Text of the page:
4. No More X Division
Yes, it was the foundation upon which TNA/IW was built. Yes, it birthed the likes of AJ Styles, Samoa Joe, and others. That's all true, and it'll live on in the tape library for as long as there's a heartbeat behind this Company. However, it, like the six-sided ring, is also a cornerstone pillar of the identity of old. Not to mention a constant reminder of how the company did wrong by the aforementioned men. Arguably the single greatest mistake they've ever made (and they've made plenty).
The concept of a "no limits" division is fine, but I'd do away with the "X" concept and any of its historical associations (like the X Cup, Ultimate X, etc). Fans simply need to be given the opportunity to appreciate a new set of titles. A new division. Even if it still embodies some of the high spots and exhilarating speed of the X Division, it simply shouldn't be called such. The X Division is dead. They were able to bring it back for a short while with Austin Aries, but even his work ultimately hurt it as champions year-after-year emphatically cashed in the title for a shot at the Heavyweight title. While 'Option C' made sense on paper, alluding to the process by which performers in the past have used the X title to "graduate" to the Heavyweight rank, the manner in which it was booked (or more accurately the manner in which the division was booked around it) made it a mad scramble for who could earn the winning lottery ticket. It buried itself.
If there's an insistence on still having a mid-card title—and I do agree there's value there—something closer to what GFW originally envisioned with their "Next*Gen" title probably makes more sense. It can be like the X Division, it just can't be the X Division.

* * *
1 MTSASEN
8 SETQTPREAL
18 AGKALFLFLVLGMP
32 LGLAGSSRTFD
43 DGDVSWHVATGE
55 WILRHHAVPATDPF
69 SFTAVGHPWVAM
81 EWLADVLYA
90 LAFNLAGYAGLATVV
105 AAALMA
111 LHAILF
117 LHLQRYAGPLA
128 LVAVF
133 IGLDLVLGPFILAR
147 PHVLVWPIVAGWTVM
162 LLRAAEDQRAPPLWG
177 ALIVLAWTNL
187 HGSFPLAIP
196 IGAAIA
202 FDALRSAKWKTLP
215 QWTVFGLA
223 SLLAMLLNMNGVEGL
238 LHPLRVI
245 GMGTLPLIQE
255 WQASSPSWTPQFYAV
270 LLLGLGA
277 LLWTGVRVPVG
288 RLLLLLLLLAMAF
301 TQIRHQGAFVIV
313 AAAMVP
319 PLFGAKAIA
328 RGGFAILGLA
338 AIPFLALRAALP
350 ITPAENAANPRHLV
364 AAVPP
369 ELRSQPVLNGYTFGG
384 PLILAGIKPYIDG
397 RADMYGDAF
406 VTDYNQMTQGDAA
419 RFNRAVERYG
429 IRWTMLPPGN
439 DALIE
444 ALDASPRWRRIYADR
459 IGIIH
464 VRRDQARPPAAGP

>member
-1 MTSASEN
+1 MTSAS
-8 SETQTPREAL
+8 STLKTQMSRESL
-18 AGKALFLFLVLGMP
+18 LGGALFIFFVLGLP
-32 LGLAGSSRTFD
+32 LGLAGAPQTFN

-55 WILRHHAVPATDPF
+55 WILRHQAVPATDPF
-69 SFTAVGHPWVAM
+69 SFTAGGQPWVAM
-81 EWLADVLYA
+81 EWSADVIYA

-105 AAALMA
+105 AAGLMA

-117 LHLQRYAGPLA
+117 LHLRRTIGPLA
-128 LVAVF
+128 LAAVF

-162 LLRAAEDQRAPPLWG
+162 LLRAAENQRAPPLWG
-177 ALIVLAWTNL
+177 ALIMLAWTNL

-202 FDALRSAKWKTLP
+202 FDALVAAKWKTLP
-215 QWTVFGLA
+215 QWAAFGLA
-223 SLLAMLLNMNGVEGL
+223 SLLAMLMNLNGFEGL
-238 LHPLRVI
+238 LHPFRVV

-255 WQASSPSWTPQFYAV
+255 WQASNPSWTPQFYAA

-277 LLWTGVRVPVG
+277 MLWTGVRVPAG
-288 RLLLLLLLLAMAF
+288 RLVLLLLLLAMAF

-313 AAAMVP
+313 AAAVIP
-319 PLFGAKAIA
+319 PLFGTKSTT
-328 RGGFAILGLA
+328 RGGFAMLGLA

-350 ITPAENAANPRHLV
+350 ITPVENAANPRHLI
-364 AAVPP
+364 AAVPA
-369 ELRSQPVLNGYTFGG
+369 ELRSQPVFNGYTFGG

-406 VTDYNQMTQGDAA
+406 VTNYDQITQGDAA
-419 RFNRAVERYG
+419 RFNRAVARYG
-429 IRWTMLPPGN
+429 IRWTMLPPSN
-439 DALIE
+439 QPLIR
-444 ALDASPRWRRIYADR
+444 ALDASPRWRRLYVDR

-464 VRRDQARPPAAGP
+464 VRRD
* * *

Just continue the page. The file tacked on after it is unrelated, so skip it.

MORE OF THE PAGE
Just make the title belt itself less ugly, please.
5. Adopt an NWA Model
In many ways, this is already what they are currently doing based on what I presume was largely Jarrett's vision. They have working agreements with NOAH, Crash, and AAA, and I suppose Lucha Underground, though that one seems informal.
This Company's roster should effectively have a core of around a dozen male singles competitors, half a dozen female singles competitors, and two stable tag teams. This would make up a "core roster" of around 20 (give or take) names that would constitute "Company" performers. Using the working agreements with the aforementioned companies, talents should be regularly traded in the same way they used to be during the territory days to expose Company viewers to new faces while allowing Company competitors to refresh and liven their scope of work by also taking their talents overseas for stretches.
I don't know the exact contract status of anyone on the current roster, but I'd imagine the end roster could look something like this:
Male Singles: Johnny Impact, Moose, Eli Drake, Trevor Lee, Eddie Edwards, Dezmond Xavier, DJZ, James Storm, Lashley, Matt Sydal, Alberto El Patron (since they're clearly keeping him), and Abyss.
Female Singles: Sienna, Rosemary, Allie, Laurel Van Ness, Taya Valkyrie
Tag Teams: LAX, oVe, and maybe VOW.
It's not the strongest possible group, but given who I assume is under contract, it's good enough to start.
If there's room to negotiate with free agents, I'd also be throwing offers at Ricochet, Zack Sabre Jr., and would have gone hard after Cody, who unfortunately for this Company, signed an exclusive deal with ROH.
I do have more ideas, but I think these five could be the cornerstones of a phoenix rising from the ashes of TNA/GFW/IW to finally, truly, give them new life.
Originally Posted by Rayne
The IWC aren't a real group, just an internal conglomoration of the people who say things you don't like.